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The Woman in the Window Summary

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The Woman in the Window PDFA Novel

Ready for some suspense of the highest order?

Interested in guessing what the artwork is really about until its very end?

Then, by all means, skip this summary.

Since we’re about to spill the beans about next year’s blockbuster of the year, “The Woman in the Window.”

Yup, A. J. Finn’s book is already adapted for the big screen.

It should be directed by none other than Joe Wright – featuring Amy Adams in the main role!

Who Should Read “The Woman in the Window”? And Why?

“The Woman in the Window” is a psychological mystery-thriller in the vein of the most captivating Hitchcockian scripts – which means that lovers of the Master of Suspense will certainly welcome this book to the shelves of their libraries and, moreover, the top of their bedside tables.

In fact, since the main character of the book is a Hitchcockian herself, the book abounds with many references to Sir Alfred and his films as well as to many other classics from the great Golden Era of the film noir.

Most of the reviews have rightfully compared “The Woman in the Window” to “The Girl on the Train” and “Gone Girl” (and even “The Girl with the Dragon Tattoo” – which is a stretch), so if you have read/watched any of these, make sure that “The Woman in the Window” is next on your reading/watching list.

A. J. Flynn (aka Daniel Mallory)A. J. Flynn (aka Daniel Mallory) Biography

A. J. Flynn is actually nom de plume of Daniel Mallory, a publishing executive with a decade-long career in publishing in both London and New York.

During his career as a publishing executive, he succeeded in acquiring the rights for books by authors such as Robert Galbraith (aka J. K. Rowling), Agatha Christie, and Patricia Cornwell.

Influenced by his love for suspense fiction and the films of Alfred Hitchcock, he started writing only recently, debuting with “The Woman in the Window,” a book for which he bagged a seven-figure publishing deal, the movie rights of which have already been acquired by “Fox 2000.”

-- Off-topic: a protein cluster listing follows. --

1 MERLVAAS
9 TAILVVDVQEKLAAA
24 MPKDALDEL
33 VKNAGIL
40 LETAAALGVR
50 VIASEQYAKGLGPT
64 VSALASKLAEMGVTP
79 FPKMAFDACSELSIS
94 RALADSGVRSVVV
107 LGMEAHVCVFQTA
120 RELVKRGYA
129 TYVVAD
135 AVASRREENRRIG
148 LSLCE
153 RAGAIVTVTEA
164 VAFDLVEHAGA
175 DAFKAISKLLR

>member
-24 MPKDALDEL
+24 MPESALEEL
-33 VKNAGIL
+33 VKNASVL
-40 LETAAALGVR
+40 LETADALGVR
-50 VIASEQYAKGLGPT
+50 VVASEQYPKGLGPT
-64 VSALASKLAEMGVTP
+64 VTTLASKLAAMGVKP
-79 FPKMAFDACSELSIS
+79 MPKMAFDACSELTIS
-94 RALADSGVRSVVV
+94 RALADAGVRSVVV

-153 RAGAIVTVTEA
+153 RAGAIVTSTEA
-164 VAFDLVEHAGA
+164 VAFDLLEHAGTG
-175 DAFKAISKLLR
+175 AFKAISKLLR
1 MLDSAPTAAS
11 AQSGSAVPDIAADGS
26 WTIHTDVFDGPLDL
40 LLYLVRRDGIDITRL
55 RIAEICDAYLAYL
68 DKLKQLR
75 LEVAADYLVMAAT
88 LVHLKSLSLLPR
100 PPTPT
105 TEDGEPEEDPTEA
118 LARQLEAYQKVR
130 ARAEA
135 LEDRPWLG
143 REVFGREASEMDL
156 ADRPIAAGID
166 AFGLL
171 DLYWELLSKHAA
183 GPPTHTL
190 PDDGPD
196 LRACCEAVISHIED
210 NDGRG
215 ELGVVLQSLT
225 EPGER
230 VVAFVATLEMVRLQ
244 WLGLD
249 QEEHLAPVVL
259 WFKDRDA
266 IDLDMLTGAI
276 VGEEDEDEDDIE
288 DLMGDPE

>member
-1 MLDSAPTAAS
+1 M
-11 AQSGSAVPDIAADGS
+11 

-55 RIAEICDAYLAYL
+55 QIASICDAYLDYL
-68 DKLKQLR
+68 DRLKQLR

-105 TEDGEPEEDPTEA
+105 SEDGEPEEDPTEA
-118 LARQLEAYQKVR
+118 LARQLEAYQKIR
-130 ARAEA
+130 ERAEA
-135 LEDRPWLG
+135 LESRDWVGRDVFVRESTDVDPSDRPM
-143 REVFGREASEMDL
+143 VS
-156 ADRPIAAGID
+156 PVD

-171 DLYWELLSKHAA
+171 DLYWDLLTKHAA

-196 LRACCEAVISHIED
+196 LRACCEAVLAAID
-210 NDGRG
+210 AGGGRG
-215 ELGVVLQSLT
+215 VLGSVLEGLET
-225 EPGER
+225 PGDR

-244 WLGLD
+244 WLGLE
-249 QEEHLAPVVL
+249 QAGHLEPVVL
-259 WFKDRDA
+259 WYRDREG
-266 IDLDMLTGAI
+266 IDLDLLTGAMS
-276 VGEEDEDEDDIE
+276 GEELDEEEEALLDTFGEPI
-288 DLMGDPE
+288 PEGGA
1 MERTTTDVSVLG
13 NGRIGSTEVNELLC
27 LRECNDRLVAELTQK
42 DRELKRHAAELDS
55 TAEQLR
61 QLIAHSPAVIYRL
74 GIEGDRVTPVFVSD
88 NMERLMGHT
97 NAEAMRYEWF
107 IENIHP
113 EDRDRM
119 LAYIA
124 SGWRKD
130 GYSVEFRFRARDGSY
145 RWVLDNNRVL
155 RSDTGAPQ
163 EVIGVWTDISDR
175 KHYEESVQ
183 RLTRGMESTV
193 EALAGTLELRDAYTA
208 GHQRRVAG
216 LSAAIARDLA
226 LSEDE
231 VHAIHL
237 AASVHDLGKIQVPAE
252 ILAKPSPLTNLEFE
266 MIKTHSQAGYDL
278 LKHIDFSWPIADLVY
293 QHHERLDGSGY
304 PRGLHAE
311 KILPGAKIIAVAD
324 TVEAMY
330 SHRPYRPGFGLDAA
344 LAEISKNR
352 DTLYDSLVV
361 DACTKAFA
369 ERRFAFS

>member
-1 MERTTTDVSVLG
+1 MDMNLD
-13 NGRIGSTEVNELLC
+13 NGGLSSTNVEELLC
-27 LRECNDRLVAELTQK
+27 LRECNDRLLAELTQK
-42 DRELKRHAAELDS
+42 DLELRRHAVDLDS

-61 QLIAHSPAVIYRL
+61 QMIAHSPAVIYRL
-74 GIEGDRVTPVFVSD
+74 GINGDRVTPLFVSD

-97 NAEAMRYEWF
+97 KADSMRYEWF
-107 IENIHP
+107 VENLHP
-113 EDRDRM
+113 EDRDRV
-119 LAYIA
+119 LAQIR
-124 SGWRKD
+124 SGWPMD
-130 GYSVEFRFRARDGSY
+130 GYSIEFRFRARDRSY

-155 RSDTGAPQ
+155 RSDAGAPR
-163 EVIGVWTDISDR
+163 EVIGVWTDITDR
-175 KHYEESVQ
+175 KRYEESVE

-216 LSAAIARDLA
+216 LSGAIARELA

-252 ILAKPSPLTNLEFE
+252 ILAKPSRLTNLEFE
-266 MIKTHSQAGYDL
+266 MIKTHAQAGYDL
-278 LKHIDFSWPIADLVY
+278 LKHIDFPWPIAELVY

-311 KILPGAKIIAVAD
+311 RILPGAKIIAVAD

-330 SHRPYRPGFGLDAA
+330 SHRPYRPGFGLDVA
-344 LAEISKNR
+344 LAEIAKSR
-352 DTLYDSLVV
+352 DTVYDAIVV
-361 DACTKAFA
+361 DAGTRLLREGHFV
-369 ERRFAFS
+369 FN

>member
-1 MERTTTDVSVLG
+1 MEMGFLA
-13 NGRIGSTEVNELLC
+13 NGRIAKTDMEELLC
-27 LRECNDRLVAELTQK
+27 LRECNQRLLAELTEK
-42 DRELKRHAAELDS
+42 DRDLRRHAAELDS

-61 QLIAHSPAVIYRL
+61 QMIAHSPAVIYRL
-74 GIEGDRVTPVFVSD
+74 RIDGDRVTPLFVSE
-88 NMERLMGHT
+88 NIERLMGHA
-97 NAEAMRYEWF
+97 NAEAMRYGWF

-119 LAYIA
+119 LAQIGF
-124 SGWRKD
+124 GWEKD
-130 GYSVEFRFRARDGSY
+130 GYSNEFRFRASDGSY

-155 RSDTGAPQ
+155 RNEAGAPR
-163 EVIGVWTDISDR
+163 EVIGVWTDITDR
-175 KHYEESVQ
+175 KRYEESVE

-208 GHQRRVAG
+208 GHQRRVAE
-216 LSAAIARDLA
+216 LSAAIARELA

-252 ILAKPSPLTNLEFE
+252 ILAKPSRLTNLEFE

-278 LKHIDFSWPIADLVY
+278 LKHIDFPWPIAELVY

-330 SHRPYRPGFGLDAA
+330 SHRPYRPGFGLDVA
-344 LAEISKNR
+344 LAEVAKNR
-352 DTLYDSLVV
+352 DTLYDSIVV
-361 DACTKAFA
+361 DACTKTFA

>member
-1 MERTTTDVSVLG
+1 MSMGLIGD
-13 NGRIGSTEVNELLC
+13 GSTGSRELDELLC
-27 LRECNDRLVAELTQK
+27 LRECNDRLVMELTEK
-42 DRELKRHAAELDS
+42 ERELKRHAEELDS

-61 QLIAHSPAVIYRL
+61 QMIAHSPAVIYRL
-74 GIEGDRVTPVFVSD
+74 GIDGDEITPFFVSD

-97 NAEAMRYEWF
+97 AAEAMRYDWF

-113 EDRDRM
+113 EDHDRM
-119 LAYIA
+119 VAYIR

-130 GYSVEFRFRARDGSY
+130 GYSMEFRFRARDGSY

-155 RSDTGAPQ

This “Hitchcockian suspense with a 21st-century twist” – as Val McDermid has described it – begins with a telling epigraph:

I have a feeling that inside you somewhere, there’s something nobody knows about.

It’s telling not just because it reveals, straight away, that this book will probably hide a few secrets, but because that quote is taken from one of Hitchcock’s very best, “Shadow of a Doubt.”

The plot itself, on the other hand, is both an homage and a gender-reversed version of another one of Hitchcock’s numerous classics.

We’ll leave you guessing for a second which one it is.

Dr. Anna Fox, the protagonist of “The Woman in the Window” was once a prominent child psychiatrist but is currently an agoraphobic recluse who lives in a nice little house in Harlem, with no one but her cat Punch and a hunky tenant named Dan who occupies the basement apartment.

Since she is too afraid to leave her house, Anna spends all of her time spying on her neighbors, using her binoculars… ahem… Nikon.

Did you guess it?

We suppose so, but in case you missed the subtle similarities, and you need a trailer to realize them – here’s one just in case.

Anyway, when she is not spying on her neighbors, Anna is doing one of three things.

She is either drinking merlot, playing chess online, or consulting people in an agoraphobia chatroom to the best of her abilities.

Speaking of which – she is especially interested in one of the agoraphobics she consults, a woman who goes by the nickname of GrannieLizzie.

In the evenings, Dr. Anna Fox has a regular remorse-filled chat with her husband, begging him to come back with their daughter – to absolutely no avail. Once a week, her psychiatrist comes in and, as he prescribes her more drugs, he reminds her that it’s not a good thing for her to contact her husband and her child or to drink her medications with merlot.

At least one of these two advises sounds more than sound.

Anna heeds to neither, repeatedly disobeying the latter.

One day, Anna is visited by Ethan Russell, a 17-year-old boy whose family had just moved in across Anna’s house.